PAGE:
Dan Petersen, one of the great thinkers in the history of occupational safety, in a 2005 book, “Measurement of Safety Performance,” tore apart the traditional barometers of safety performance, the OSHA total case incident rate, total lost-workday cases, fatalities and other measures.
For Ron Hope, value safety manager for Luck Companies, the range of gloves on the market can be confusing. In his industry, the primary wearers of hand impact protection are maintenance workers carrying out tasks involving heavy lifting, handling steel and swinging hammers.
Almost every homeowner has a toolbox filled with trusted tools to help get the job done. Tools that are reliable, and trusted to perform time and time again. Tools that are easy to use and don’t require instruction manuals. The same is true for safety professionals who keep people safe.
Throwing household waste such as small batteries, cleaning products, and light bulbs in the trash may not be environmentally friendly behavior, but in most cases, it’s not against the law. However, businesses face many more limitations and regulations on what can and can’t be thrown away.
By its directive, the electrical safety standard, NFPA 70E®, calls upon employers, contractors and employees to work together and, through an expanded risk assessment, clearly define a means by which compliance can be achieved for the protection of all involved.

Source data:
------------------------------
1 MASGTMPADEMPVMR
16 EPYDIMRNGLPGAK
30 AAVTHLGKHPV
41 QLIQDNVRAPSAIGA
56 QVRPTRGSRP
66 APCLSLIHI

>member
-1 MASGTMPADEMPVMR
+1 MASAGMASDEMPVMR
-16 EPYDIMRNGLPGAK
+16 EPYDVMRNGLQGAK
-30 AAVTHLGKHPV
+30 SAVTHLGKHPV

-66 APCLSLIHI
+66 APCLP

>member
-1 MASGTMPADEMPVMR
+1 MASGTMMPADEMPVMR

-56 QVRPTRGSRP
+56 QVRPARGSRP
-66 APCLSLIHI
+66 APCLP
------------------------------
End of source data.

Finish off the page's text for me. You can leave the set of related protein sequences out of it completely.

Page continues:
The total cost of safety cannot be underestimated. A life is priceless. Direct costs such as worker’s compensation, medical and legal expenses, and indirect safety costs such as training, accident investigation, implementation of corrective measures, lost productivity, equipment and property repairs add up quickly.
The 2018 edition of NFPA 70E®, Standard for Electrical Safety in the Workplace®, addresses issues that should be put into practice at any workplace. New voluntary requirements and guidance cover risk assessment, the hierarchy of controls, human error, job safety planning, management systems, work performance and workplace culture.
IQ may be a predictor of who suffers an injury or illness at work. A 68-year population study published in 20171 found that IQ is inversely associated with all major causes of death, including accidents.
Noise-induced hearing loss (NIHL) is the most common permanent and preventable occupational injury impacting workers today. And unlike most injuries it is painless, progressive, permanent and preventable.